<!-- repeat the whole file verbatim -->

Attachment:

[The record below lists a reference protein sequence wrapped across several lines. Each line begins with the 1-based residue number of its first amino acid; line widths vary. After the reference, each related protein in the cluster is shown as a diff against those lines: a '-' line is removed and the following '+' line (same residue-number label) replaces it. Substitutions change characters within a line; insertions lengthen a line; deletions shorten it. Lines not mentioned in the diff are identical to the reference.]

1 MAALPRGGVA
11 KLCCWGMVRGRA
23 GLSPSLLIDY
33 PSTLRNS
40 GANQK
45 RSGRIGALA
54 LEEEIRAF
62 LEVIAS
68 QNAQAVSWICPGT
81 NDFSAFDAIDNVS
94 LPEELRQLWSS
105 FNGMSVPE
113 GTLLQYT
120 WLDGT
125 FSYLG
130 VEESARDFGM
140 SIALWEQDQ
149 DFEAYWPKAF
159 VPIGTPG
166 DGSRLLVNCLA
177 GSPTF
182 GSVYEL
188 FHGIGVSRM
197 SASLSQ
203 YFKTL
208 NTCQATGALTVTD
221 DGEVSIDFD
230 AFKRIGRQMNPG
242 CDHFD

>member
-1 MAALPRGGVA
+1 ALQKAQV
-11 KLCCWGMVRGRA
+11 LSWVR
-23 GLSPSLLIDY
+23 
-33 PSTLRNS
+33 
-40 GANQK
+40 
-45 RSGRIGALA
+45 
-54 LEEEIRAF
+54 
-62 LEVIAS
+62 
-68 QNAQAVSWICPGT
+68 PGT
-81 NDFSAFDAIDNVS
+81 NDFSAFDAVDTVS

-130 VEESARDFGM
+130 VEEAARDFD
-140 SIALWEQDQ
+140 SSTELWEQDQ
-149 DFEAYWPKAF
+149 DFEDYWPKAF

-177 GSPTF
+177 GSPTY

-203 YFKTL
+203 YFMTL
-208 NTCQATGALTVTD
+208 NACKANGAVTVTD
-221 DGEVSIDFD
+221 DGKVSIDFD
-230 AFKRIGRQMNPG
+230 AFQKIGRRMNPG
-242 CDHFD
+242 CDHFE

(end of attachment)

[The record below lists a reference protein sequence wrapped across several lines. Each line begins with the 1-based residue number of its first amino acid; line widths vary. After the reference, each related protein in the cluster is shown as a diff against those lines: a '-' line is removed and the following '+' line (same residue-number label) replaces it. Substitutions change characters within a line; insertions lengthen a line; deletions shorten it. Lines not mentioned in the diff are identical to the reference.]

1 MAALPRGGVA
11 KLCCWGMVRGRA
23 GLSPSLLIDY
33 PSTLRNS
40 GANQK
45 RSGRIGALA
54 LEEEIRAF
62 LEVIAS
68 QNAQAVSWICPGT
81 NDFSAFDAIDNVS
94 LPEELRQLWSS
105 FNGMSVPE
113 GTLLQYT
120 WLDGT
125 FSYLG
130 VEESARDFGM
140 SIALWEQDQ
149 DFEAYWPKAF
159 VPIGTPG
166 DGSRLLVNCLA
177 GSPTF
182 GSVYEL
188 FHGIGVSRM
197 SASLSQ
203 YFKTL
208 NTCQATGALTVTD
221 DGEVSIDFD
230 AFKRIGRQMNPG
242 CDHFD

>member
-1 MAALPRGGVA
+1 ALQKAQV
-11 KLCCWGMVRGRA
+11 LSWVR
-23 GLSPSLLIDY
+23 
-33 PSTLRNS
+33 
-40 GANQK
+40 
-45 RSGRIGALA
+45 
-54 LEEEIRAF
+54 
-62 LEVIAS
+62 
-68 QNAQAVSWICPGT
+68 PGT
-81 NDFSAFDAIDNVS
+81 NDFSAFDAVDTVS

-130 VEESARDFGM
+130 VEEAARDFD
-140 SIALWEQDQ
+140 SSTELWEQDQ
-149 DFEAYWPKAF
+149 DFEDYWPKAF

-177 GSPTF
+177 GSPTY

-203 YFKTL
+203 YFMTL
-208 NTCQATGALTVTD
+208 NACKANGAVTVTD
-221 DGEVSIDFD
+221 DGKVSIDFD
-230 AFKRIGRQMNPG
+230 AFQKIGRRMNPG
-242 CDHFD
+242 CDHFE